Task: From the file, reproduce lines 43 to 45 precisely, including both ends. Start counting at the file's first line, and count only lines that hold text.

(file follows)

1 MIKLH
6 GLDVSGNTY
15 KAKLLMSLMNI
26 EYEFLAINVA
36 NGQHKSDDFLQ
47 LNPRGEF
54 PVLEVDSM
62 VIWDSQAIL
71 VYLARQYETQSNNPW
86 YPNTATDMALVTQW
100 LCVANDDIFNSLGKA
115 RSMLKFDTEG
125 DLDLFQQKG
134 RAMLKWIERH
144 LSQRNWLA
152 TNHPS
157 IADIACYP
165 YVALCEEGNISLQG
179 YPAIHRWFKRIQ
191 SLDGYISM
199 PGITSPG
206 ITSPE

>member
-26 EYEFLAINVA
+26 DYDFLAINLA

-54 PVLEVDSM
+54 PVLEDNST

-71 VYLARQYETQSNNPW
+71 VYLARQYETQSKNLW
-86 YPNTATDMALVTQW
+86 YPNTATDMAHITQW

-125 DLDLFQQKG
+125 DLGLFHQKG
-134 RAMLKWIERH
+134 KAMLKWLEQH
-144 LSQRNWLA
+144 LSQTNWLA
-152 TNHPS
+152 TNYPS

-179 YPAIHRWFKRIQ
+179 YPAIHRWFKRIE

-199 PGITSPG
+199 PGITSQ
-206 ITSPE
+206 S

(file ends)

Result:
+199 PGITSQ
-206 ITSPE
+206 S